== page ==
Dec 14, 2020

Scientists show that focused ultrasound can enhance delivery of promising therapeutic for Alzheimer's disease

Programs: Graduate, Research: Brain & Neuroscience
Sonam Dubey and Isabelle Aubert

Dr. Sonam Dubey completed her PhD in Dr Isabelle Aubert’s lab in Laboratory Medicine & Pathobiology (LMP) in the Temerty Faculty of Medicine.

One of the highlights of her PhD is her recent publication as first author in the Proceedings of the National Academy of Sciences (PNAS), together with LMP faculty Drs JoAnne McLaurin and Donald Branch, and Drs Stefan Heinen (Sunnybrook Research Institute), Kullervo Hynynen (Sunnybrook Research Institute and Medical Biophysics, Temerty Faculty of Medicine) and Slavica Krantic (Sorbonne Université).

Their research demonstrates that focused ultrasound improves the delivery of intravenous immunoglobulin (IVIg), a blood product composed of antibodies from healthy donors, previously shown to have potential in treating a subgroup of patients with Alzheimer’s disease.

“We knew IVIg had potential for Alzheimer’s but, at the dosages used, it had failed to show significant improvement in clinical trials. We thought: how can we rescue it?” says Dr. Aubert, Senior Scientist in the Hurvitz Brain Sciences Program at Sunnybrook Research Institute and Canada Research Chair in Brain Repair and Regeneration. “How can we deliver more IVIg to the brain?”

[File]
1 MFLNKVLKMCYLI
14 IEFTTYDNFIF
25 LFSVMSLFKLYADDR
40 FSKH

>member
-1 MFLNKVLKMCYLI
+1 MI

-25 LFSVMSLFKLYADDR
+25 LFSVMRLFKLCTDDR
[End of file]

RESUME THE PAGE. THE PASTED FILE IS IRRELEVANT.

“Our results show that focused ultrasound increased the bioavailability of IVIg from the blood to the hippocampus, where it promoted the production and survival of new neurons at a relatively low dosage given intravenously,” says Dr. Dubey.

The study paves the way for future clinical studies combining focused ultrasound and therapeutics, such as IVIg, for patients with Alzheimer’s disease.

Hang Yu Lin, who completed a Master of Science in Biomedical Communication (MScBMC) at the University of Toronto and worked with Dr. Aubert over the years, created a video that illustrates how focused ultrasound can be used to increase the permeability of the blood-brain barrier, modulate the brain environment, and deliver therapeutics from the blood to the brain.